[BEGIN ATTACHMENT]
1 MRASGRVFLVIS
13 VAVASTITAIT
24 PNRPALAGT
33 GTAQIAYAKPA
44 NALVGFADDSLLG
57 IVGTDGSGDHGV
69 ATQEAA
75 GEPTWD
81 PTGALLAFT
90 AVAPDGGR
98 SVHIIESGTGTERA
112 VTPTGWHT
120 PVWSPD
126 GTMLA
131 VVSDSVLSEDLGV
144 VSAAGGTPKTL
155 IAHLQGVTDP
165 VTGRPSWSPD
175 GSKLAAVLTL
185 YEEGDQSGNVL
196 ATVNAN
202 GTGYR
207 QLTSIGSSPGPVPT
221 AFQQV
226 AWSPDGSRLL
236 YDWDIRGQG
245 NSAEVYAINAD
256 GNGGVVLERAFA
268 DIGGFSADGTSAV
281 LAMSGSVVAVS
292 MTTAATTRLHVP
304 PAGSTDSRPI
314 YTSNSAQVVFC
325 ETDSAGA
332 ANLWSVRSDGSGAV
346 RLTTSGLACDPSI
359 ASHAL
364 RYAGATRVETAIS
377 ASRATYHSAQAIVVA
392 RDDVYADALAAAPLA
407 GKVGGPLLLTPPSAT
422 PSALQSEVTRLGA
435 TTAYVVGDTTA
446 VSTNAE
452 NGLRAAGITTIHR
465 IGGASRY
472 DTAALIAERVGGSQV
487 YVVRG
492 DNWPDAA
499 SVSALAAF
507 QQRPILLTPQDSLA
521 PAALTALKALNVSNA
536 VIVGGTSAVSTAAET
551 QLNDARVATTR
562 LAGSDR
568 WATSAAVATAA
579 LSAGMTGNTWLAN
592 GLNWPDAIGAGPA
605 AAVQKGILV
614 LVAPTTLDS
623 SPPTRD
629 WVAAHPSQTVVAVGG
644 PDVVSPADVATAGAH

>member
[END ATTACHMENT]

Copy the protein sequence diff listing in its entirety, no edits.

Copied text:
1 MRASGRVFLVIS
13 VAVASTITAIT
24 PNRPALAGT
33 GTAQIAYAKPA
44 NALVGFADDSLLG
57 IVGTDGSGDHGV
69 ATQEAA
75 GEPTWD
81 PTGALLAFT
90 AVAPDGGR
98 SVHIIESGTGTERA
112 VTPTGWHT
120 PVWSPD
126 GTMLA
131 VVSDSVLSEDLGV
144 VSAAGGTPKTL
155 IAHLQGVTDP
165 VTGRPSWSPD
175 GSKLAAVLTL
185 YEEGDQSGNVL
196 ATVNAN
202 GTGYR
207 QLTSIGSSPGPVPT
221 AFQQV
226 AWSPDGSRLL
236 YDWDIRGQG
245 NSAEVYAINAD
256 GNGGVVLERAFA
268 DIGGFSADGTSAV
281 LAMSGSVVAVS
292 MTTAATTRLHVP
304 PAGSTDSRPI
314 YTSNSAQVVFC
325 ETDSAGA
332 ANLWSVRSDGSGAV
346 RLTTSGLACDPSI
359 ASHAL
364 RYAGATRVETAIS
377 ASRATYHSAQAIVVA
392 RDDVYADALAAAPLA
407 GKVGGPLLLTPPSAT
422 PSALQSEVTRLGA
435 TTAYVVGDTTA
446 VSTNAE
452 NGLRAAGITTIHR
465 IGGASRY
472 DTAALIAERVGGSQV
487 YVVRG
492 DNWPDAA
499 SVSALAAF
507 QQRPILLTPQDSLA
521 PAALTALKALNVSNA
536 VIVGGTSAVSTAAET
551 QLNDARVATTR
562 LAGSDR
568 WATSAAVATAA
579 LSAGMTGNTWLAN
592 GLNWPDAIGAGPA
605 AAVQKGILV
614 LVAPTTLDS
623 SPPTRD
629 WVAAHPSQTVVAVGG
644 PDVVSPADVATAGAH

>member